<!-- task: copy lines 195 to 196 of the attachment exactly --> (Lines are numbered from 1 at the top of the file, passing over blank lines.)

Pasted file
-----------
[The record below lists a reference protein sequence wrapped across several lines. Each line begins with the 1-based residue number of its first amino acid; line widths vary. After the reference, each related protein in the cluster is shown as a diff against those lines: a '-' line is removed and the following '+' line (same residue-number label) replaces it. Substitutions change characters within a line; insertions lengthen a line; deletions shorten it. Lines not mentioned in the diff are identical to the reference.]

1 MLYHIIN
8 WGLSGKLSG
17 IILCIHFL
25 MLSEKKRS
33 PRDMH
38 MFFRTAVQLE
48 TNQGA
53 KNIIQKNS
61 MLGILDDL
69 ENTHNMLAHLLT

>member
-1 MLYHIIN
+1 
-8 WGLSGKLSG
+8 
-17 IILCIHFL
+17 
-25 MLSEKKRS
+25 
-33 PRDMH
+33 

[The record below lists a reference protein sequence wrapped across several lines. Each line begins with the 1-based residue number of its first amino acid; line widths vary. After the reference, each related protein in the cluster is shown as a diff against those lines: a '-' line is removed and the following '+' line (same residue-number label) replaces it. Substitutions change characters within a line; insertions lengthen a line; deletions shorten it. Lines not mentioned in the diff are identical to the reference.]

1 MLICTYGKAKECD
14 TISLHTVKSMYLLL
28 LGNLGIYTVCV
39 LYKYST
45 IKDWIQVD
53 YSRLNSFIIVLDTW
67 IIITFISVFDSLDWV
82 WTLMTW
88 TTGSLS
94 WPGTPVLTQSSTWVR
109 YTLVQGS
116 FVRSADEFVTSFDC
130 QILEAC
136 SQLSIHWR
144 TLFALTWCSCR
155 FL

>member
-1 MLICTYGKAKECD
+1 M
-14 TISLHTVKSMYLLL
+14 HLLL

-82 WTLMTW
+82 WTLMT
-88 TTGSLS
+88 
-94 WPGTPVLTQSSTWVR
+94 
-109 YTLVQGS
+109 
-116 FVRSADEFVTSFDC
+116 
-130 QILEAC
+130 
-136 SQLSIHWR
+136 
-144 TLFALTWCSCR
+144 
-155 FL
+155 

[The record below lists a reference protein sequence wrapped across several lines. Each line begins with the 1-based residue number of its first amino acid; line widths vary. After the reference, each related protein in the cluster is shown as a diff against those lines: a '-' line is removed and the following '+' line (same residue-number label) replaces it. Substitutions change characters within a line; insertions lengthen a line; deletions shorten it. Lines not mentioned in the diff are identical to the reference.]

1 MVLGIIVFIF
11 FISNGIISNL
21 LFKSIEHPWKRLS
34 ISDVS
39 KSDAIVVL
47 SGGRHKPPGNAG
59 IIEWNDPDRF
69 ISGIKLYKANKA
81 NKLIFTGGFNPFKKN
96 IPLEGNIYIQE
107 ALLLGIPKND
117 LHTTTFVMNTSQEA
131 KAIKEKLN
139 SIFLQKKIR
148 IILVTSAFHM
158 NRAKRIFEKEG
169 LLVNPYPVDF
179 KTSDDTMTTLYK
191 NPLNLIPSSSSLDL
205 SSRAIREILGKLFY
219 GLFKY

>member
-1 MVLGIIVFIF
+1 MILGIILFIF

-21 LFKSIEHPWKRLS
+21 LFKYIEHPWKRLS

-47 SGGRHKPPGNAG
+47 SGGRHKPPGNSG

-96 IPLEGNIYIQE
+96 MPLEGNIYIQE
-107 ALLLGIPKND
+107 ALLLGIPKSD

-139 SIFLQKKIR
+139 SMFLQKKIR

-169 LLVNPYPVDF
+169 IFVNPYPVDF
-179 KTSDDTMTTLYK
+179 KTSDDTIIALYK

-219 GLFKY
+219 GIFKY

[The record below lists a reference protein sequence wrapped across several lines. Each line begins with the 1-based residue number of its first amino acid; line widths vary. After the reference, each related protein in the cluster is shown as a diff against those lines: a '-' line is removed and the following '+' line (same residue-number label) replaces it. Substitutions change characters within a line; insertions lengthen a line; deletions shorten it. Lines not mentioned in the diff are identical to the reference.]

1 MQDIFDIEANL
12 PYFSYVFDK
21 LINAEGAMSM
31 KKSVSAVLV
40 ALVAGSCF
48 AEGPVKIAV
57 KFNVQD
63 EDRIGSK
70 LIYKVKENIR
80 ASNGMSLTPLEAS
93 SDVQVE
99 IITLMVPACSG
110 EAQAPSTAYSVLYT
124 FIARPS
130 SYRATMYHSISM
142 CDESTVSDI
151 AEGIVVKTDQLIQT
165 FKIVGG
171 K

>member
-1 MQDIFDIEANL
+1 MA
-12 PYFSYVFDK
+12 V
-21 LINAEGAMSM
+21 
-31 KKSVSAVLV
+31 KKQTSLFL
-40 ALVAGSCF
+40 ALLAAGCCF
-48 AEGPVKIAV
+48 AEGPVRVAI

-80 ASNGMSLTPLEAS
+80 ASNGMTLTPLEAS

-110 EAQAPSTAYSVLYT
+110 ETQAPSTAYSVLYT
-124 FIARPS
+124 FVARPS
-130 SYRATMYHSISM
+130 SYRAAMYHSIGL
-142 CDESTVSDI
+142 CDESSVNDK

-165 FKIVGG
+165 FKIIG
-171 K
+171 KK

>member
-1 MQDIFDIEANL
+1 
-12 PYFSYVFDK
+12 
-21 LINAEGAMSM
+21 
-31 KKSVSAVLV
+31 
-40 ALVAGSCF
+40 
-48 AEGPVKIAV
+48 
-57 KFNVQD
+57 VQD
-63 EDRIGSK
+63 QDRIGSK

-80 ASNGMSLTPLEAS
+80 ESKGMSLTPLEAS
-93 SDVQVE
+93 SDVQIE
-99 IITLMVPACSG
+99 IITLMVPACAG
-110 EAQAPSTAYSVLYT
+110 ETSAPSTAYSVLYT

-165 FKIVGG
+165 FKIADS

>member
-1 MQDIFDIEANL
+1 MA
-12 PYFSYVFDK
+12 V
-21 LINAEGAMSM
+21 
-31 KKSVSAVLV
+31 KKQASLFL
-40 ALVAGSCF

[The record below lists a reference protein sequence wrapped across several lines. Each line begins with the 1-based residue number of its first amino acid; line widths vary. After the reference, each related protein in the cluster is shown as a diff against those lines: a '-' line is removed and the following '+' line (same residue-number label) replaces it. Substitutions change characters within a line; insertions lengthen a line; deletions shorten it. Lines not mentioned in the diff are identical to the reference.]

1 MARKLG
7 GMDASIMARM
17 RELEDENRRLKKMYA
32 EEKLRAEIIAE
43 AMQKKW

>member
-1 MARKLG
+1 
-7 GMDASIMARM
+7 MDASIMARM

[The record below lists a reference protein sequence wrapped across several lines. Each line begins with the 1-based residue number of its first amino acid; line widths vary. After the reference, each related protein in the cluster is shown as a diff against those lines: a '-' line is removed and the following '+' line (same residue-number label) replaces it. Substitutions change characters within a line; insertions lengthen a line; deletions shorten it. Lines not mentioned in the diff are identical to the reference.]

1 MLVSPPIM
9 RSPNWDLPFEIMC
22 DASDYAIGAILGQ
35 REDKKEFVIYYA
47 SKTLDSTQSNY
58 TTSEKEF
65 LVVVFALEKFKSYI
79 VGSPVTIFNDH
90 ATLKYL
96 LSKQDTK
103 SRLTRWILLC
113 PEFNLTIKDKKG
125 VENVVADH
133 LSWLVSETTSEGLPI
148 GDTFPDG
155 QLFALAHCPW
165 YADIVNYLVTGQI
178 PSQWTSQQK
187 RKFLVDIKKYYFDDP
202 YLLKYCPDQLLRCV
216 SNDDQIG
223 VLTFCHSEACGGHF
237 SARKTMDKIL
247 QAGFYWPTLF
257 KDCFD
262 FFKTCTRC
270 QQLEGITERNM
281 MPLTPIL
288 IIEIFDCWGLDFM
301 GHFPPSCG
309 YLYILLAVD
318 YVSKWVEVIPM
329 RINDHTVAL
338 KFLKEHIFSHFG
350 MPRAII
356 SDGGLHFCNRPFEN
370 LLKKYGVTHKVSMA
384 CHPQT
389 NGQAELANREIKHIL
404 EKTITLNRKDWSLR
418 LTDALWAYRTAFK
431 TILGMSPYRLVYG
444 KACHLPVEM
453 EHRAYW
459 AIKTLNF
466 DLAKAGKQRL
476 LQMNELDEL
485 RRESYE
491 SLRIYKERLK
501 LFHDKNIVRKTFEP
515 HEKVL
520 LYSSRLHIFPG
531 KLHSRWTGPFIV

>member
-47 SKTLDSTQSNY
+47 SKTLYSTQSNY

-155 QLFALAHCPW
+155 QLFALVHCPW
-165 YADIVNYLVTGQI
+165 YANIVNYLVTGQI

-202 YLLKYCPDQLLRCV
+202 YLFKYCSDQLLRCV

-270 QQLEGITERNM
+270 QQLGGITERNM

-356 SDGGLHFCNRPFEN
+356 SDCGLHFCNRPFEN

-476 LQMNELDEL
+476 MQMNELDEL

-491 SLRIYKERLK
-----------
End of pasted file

-1 MARKLG
+1 